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In what has become a wicked war of words between the corporate raider and the online auction and shopping site, Icahn continued to press eBay to spin off its electronic payment arm PayPal, maintaining the unit is worth more as a standalone.
The billionaire investor also wants the San Jose, Calif.-company to overhaul its corporate board. Icahn, who holds a 2.2% stake in eBay, continued to reproach the company for a "complete disregard of accountability" and took further jabs at board members.
Icahn, serious and impatient, also challenged eBay's board to "an honest, accurate debate."
Objections to eBay board members heated up as Icahn questioned the future direction of eBay.
Icahn claims Scott Cook, founder, former chief executive officer, and current board member of Intuit Inc. (Nasdaq: INTU), the maker of TurboTax and other business and personal financial software, has business interests that present a direct conflict of interest.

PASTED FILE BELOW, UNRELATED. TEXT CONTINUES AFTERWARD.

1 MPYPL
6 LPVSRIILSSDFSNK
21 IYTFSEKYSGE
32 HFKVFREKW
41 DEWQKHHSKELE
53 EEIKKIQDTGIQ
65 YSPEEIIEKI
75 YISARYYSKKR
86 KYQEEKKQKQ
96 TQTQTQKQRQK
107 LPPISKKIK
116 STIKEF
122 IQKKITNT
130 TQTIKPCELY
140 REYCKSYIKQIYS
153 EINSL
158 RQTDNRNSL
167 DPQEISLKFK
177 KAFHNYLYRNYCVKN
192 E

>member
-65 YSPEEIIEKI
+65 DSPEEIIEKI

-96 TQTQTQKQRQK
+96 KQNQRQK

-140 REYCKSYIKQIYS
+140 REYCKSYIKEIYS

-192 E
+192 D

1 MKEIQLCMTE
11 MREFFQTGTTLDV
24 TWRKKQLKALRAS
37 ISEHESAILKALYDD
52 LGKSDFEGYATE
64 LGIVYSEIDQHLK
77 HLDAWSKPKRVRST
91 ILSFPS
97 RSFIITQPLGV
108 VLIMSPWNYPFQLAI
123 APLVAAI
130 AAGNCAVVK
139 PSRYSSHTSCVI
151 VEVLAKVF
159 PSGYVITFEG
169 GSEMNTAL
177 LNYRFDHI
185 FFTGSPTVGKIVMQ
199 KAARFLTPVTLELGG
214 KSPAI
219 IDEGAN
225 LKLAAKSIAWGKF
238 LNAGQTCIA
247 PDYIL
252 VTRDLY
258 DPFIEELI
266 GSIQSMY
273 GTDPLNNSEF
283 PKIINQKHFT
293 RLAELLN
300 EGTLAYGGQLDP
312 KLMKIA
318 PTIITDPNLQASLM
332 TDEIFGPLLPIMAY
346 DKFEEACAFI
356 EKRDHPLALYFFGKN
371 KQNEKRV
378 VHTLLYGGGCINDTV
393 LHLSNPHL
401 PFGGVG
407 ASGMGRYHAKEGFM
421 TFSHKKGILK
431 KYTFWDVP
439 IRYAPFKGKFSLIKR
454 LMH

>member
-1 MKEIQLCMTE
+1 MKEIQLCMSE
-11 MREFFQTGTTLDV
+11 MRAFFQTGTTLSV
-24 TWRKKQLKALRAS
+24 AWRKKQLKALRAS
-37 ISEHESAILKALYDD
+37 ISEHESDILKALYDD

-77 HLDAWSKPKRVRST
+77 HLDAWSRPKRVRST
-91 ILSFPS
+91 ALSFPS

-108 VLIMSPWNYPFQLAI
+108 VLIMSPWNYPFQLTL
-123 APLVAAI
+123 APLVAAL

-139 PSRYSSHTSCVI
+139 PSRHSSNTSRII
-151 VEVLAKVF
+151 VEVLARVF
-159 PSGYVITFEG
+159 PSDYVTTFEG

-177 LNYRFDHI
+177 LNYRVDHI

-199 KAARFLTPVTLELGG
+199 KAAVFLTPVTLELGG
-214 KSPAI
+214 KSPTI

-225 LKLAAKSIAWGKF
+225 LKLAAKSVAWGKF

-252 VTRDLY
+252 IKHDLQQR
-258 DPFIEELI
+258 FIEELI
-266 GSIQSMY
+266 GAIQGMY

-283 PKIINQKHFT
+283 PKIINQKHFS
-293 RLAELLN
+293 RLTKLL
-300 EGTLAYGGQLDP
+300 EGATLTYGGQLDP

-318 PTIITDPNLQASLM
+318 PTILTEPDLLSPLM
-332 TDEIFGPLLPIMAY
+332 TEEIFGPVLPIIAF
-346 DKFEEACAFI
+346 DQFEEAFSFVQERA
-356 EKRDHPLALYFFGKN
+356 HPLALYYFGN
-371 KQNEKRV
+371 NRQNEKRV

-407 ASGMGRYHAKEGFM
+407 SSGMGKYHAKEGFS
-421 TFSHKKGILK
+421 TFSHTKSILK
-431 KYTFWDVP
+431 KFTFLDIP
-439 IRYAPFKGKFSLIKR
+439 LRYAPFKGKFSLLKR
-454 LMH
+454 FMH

"Having Mr. Cook on the board while planning PayPal's future is akin to having Pete Carroll, coach of the Seattle Seahawks, sitting in when the Denver Broncos were constructing their game plan for the Super Bowl (then again, maybe he did)," Icahn said earlier this month.
Additionally, Icahn objects to venture capitalist Marc Andreessen's eBay board post. Andreessen is a director on seven boards, including Facebook Inc. (Nasdaq: FB) and Hewlett-Packard Co. (NYSE: HPQ).
In Thursday's message, Icahn reiterated he has found multiple lapses in eBay's corporate governance. He is calling for Andreessen and Scott to resign from eBay's board and urges investors to vote for two of his employees for seats on eBay's board.
The sentiment in Icahn's latest letter mirrors his tone in the previous two. Last week he wrote the following criticism: